Duh. Make sure they are buckled correctly and that your harness is snug.
Belay
Confirm that I’m on belay. I do this, not just when I’m about to lead or TR a pitch, but also when I’m about to take and lower at the top of a sport or gym route. Eye contact with your belayer is good.
Landing
Good one for starting a rappel. Can you see BOTH ENDS of the rope ON THE GROUND? If not, tie knots.
Anchors
Check all that are appropriate. Keeps me attentive at the top of a sport route and makes me check one last time before I start to rap. If you’re starting to lead a route high up on a multi-pitch route, is the belay secure for an upward pull? Based on what I see at the crags, I’d say usually not.
Knots
Check all of them all the time.
Climb safe,
Mal

Why I Hate Cordalettes

Malcolm Daly, Trango founder, trying to figure out why he would ever use a cordalette.

Last summer when I was belaying my partner on the Bastille,  another climber came in from the side a began to set up a belay about 15′ away. I was at the big ramp on the top of the long first pitch of the Bastille Crack and he came in from Wide Country/XM and was headed up and right to finish with Outer Space. The belay there is a splitter crack in great rock with plenty of cam and nut placements available. He quickly sank in two cams and a nut, whipped out his cordalette and, in 60 seconds, knotted up a perfect SERENE Anchor, clipped in and yelled “off belay”!

Not too bad, I though, he didn’t even waste much time. But things went down from there. His partner arrived, they re-racked the gear and then led off right to the hanging dihedral that is the first pitch of Outer Space. The problem instantly became obvious. Like EVERY cordalette anchor I’ve ever witnessed, this one was perfectly oriented to equalize the load of the hanging (or standing and leaning back) belayer. As soon as the leader put in her first piece it was clear to me that if she fell, the anchor would get loaded, not in the 6 o’clock direction in which it was oriented to equalize, but at 2 o’clock. Sure enough, when she boomed off at the top of the pitch, the belayer was first yanked to the right (2 o’clock) then, when the directional nut (where the leader changed from traversing to climbing up) blew, yanked further up and right. The lowest piece in the cordalette troika popped out and, fortunately, the other two held and that was where the epic ended. I asked the dude if he was okay and he responded with, “Yeah, I sure am glad I had a SERENE anchor set up.”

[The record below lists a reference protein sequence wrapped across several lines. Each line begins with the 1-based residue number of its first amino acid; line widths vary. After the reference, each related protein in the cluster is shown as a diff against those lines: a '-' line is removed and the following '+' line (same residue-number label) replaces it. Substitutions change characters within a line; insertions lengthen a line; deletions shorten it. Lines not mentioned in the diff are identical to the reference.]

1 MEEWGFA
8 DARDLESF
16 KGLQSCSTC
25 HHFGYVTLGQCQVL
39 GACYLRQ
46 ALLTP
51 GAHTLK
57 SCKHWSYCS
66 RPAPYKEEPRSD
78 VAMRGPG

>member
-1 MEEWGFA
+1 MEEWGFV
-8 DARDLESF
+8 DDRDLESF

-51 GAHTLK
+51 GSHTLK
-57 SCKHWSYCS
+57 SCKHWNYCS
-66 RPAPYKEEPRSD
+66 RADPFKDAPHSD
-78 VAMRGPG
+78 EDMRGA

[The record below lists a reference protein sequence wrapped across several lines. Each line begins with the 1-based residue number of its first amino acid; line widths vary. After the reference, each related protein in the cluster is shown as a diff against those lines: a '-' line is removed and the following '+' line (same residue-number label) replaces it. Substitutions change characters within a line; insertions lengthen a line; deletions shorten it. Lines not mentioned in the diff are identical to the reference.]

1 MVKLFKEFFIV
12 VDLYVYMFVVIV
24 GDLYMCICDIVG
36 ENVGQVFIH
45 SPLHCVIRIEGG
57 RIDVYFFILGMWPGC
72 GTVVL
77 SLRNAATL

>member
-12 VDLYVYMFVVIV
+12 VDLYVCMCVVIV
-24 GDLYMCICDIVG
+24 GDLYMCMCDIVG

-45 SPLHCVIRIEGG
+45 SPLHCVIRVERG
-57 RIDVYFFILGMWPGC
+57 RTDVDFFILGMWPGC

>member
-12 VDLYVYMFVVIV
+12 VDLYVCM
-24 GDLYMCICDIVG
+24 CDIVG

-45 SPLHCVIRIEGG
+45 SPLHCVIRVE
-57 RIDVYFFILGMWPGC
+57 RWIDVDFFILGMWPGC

So, not only was this dude clueless as to what had happened, he was glad that he had done the wrong thing.

My bottom line is that I think climbers are over-thinking anchor
systems with all this talk. Blown belay anchors are extremely rare yet
we lose sleep over them like they were killing people right and left.
They’re not. Maiming and death come from bad belaying, not wearing
helmets, having running protection pull out, rappelling accidents and
getting lost or benighted. I’m aware of 3 anchor failures in the US in the last 30
years: one was from clipping into an
American triangle that had decomposed webbing. The other 2 were both
from the total failure of perfectly set up SERENE anchors that weren’t
multi-directional.

Again, I urge you consider where you are spending your energy. The
single most important skill you need to have in your tool box is to be
able place and recognize bomber protection, whether on lead or while
setting up an anchor. If you get to the end of a pitch and you don’t
have the right size piece, or if the rock is all choss, your first
instinct must be to move to a more suitable location. Only if that is
completely out of the question should you worry about equalization or
load distribution.  Choss is choss and a SERENE anchor will only go so
far.

The Best Way to Rig the Lower/Rappel off of a Sport Route

Here’s a cool method for topping out on a sport route that eliminates the need for daisies or chicken slings. Better still, the climber re-threading the anchors will always be secured through at least 2 points.

The leader climbs normally until they reach the anchors.

The leader then clips each anchor with a 24″ runner rather than a draw. Check that you’re still on belay and that your belayer is paying attention and lower.

When the second gets to the last draw before the anchors, she unclips the draw and clips it to the other strand of rope.

At the anchors she unclips one of the runners from the rope and clips it directly to her belay loop. Then the other.

Now, still on belay through the last bolt, plus being clipped in directly to the two anchors, she unties and re-threads the lead rope, or even better, pulls up 6′ of slack, pushes a bight of rope through the anchors, ties a F8 on a bight and clips in with a locker or two.

Now the leader “takes” to check the system then unclips and cleans the runners to lower off.

During this transition the leader is never off belay and is always clipped into at least two pieces.

The two runners at the top are nice because if gives the climber room to make the transition without having to have extra gear.

This system works well regardless of whether the climber lowers or raps.

Climb safe,
Mal
@maldaly